Posted by: Philip Rushton | August 17, 2015

Grounds For Trust

“Irredeemable harm does not befall those who willingly live in the hand of God.  What an astonishing reality!” Dallas Willard

On August 5, a group of us from the church climbed Mt. St. Helens.  In preparation for the climb I encouraged our group to memorize psalm 121 – one of the psalms of ascent.  I thought it would be an appropriate scripture to meditate on as we made our ascent up a large mountain. The passage begins by saying, “I look up to the mountains, where does my help come from?  My help comes from the maker of heaven and earth.”

As we were on the final stretch of the climb, however, I started to regret my choice.   You see, the psalm proceeds to say, “He will not let your foot slip— he who watches over you will not slumber.”  The problem is that one of our hikers’ feet did slip and he had a pretty serious calf injury.   For the next few hours we struggled to help him off the mountain.

Our situation on Mt. St. Helens was relatively minor and everyone got down the mountain fine; however, it serves to illustrate the dissonance we often experience when a promise of scripture does not seem to match our reality.  These types of situations can cause us to question God’s trustworthiness, especially if they are more serious.

Fifteen years ago a middle school student named Jennifer slipped off a cliff and fell to her death about 30 feet in front of me.  I remember getting very angry when I read psalm 121 a few months after this tragedy.  I still have my bible from back then and there is a big question mark in the margin with the words – “what about when our foot does slip?,” angrily engraved into the page.

The reality is that we do face tragedy and suffering.  If our trust in God is contingent on the absence of suffering we will inevitably have a crisis of faith.  One of the reasons why we struggle to fully surrender our life to God is because deep down we often question his trustworthiness.

This past week I read Dallas Willard’s book The Renovation of the Heart.  I discovered a great sense of freedom when I came across the above quote.  “Irredeemable harm does not befall those who willingly live in the hand of God.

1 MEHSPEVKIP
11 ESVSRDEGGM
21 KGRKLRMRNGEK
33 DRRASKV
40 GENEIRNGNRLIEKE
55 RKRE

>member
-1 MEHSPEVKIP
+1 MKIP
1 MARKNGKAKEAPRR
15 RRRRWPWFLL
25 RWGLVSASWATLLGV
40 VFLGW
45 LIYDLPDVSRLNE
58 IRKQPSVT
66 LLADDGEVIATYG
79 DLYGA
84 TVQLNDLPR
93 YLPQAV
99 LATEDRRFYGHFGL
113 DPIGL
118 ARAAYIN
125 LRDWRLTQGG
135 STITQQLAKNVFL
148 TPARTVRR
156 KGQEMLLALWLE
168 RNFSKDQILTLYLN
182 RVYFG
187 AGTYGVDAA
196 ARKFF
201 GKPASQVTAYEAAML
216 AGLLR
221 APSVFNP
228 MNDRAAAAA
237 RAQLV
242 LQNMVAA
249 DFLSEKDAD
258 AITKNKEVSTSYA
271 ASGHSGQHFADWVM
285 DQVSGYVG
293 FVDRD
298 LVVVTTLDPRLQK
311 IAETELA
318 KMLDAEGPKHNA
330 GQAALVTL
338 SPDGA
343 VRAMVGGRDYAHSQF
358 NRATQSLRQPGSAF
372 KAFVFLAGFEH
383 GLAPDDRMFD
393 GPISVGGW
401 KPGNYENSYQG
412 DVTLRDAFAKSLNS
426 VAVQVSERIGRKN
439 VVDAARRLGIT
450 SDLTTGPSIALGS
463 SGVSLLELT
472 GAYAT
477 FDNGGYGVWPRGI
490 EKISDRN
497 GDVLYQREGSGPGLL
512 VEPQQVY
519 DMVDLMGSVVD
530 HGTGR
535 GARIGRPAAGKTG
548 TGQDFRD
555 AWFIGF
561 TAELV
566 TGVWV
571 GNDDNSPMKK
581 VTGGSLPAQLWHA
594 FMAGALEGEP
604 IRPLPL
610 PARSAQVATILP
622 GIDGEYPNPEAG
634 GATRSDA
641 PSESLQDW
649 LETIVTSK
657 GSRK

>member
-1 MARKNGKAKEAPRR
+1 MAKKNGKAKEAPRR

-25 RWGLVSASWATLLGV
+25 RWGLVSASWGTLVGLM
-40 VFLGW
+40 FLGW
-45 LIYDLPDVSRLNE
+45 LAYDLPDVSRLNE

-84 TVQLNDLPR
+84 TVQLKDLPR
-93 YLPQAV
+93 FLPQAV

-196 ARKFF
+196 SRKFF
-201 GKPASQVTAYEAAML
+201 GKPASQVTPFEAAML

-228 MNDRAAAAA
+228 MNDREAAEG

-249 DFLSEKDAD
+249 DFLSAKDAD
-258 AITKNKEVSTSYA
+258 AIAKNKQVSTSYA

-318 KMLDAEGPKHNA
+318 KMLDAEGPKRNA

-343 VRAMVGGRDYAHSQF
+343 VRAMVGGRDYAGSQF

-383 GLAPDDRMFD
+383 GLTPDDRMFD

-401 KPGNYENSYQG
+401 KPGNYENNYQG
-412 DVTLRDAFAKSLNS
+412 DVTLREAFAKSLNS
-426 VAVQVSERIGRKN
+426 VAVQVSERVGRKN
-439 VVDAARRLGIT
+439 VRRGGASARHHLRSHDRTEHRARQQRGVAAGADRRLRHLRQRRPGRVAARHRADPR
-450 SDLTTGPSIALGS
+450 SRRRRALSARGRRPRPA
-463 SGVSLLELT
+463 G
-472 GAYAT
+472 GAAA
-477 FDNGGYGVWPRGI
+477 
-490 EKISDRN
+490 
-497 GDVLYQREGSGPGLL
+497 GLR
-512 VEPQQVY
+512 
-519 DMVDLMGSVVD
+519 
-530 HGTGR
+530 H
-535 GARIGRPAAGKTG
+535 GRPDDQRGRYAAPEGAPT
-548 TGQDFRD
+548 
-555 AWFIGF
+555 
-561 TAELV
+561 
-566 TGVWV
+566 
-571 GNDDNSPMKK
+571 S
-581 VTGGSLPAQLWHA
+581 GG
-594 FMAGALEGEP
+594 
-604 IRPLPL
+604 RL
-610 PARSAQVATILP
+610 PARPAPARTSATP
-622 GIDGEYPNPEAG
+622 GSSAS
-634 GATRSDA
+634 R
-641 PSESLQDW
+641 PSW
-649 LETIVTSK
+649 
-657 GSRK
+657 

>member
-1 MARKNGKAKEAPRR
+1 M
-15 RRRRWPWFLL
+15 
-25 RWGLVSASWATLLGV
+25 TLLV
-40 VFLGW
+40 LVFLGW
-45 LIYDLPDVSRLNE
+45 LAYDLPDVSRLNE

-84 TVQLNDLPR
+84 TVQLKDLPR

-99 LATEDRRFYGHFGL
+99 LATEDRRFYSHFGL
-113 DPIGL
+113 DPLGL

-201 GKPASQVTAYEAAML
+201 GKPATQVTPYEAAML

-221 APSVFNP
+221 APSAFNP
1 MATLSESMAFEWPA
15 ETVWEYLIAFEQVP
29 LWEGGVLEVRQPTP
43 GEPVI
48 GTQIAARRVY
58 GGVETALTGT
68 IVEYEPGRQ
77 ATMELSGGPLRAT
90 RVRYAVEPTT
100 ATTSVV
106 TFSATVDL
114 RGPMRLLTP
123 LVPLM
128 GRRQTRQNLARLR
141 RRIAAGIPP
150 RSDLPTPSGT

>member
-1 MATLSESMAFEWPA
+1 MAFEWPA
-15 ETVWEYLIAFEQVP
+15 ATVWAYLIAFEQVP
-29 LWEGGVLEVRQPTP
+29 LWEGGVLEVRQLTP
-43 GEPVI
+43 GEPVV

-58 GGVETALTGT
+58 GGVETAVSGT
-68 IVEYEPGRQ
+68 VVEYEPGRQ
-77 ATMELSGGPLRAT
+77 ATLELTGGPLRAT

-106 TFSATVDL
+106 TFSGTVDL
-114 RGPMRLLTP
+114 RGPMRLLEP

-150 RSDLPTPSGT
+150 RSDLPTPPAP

Willard reminds us that scripture never indicates that we will be spared from harm.  In John 16:33, Jesus says to his disciples, “in this world you will have trouble.”  David, the writer of the psalm in question, faced betrayal, war, homelessness, and countless tragedies.  Paul faced beatings, slander, rejection, shipwreck and poverty.   The biblical narrative reminds us that our grounds for trust in God is not based on a pain free life.

However, Willard points us to the hope that a follower of God will never face “irredeemable harm.”  Our grounds for trust, then, is based on the hope that when we do face hardship God will be able to redeem it for his purposes.  In the midst of intense hardship Paul was able to write, “we know that in all things God works for the good of those who love him.”

This is not a new idea for me.  For some reason, however, these words set me free this weekend.  It was like I discovered the key to an impossible equation that I had been struggling to solve.   I (re-)discovered a resolution to the underlying dissonance in my heart.

Truth be told, my ability to surrender to God is often hindered by memories of past pain, or stories of other people suffering.  While I was on vacation I discovered that the church of my childhood was going through a major crisis.  There was a coup of sorts that split the church and forced the pastor to resign.  Stories like this (which are far to common) often haunt me.  They sometimes prevent me from leaning fully into my pastoral vocation.  They cause me to question whether I can really trust God with my future.

Yet, as I read these words from Willard I experienced a renewed ability to surrender to God’s plans.  I was reminded again that we do not have to fear suffering or harm.  Willard writes:

“What a crucial lesson this is for spiritual transformation!  We cease to live on edge, wondering, “will God do what I want?” Pain will not turn to bitterness or disappointment to paralysis.  Such one has learned, in the words of Tennyson, to

. . . so forecast the years,

And find in loss a gain to match,

And reach a hand through time to catch

The far-off interest of tears.

The ground on which our trust is built is on God’s ability to bring about redemption even when things go wrong.  No harm is irredeemable.  No cross is faced without the hope of resurrection.  “In this world you will have trouble,” says Jesus, “but take heart, I have overcome the world.”

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